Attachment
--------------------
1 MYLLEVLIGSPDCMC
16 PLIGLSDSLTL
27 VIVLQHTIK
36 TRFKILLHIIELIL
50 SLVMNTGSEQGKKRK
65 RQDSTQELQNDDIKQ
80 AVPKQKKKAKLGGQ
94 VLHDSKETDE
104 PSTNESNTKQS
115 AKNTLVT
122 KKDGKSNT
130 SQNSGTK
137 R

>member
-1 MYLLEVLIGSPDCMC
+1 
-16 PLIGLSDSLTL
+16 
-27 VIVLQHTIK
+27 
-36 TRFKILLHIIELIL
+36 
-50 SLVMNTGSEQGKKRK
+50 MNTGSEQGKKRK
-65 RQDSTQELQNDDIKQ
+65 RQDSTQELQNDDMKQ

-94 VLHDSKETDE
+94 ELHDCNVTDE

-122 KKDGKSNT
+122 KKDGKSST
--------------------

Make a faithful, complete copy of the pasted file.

1 MYLLEVLIGSPDCMC
16 PLIGLSDSLTL
27 VIVLQHTIK
36 TRFKILLHIIELIL
50 SLVMNTGSEQGKKRK
65 RQDSTQELQNDDIKQ
80 AVPKQKKKAKLGGQ
94 VLHDSKETDE
104 PSTNESNTKQS
115 AKNTLVT
122 KKDGKSNT
130 SQNSGTK
137 R

>member
-1 MYLLEVLIGSPDCMC
+1 
-16 PLIGLSDSLTL
+16 
-27 VIVLQHTIK
+27 
-36 TRFKILLHIIELIL
+36 
-50 SLVMNTGSEQGKKRK
+50 MNTGSEQGKKRK
-65 RQDSTQELQNDDIKQ
+65 RQDSTQELQNDDMKQ

-94 VLHDSKETDE
+94 ELHDCNVTDE

-122 KKDGKSNT
+122 KKDGKSST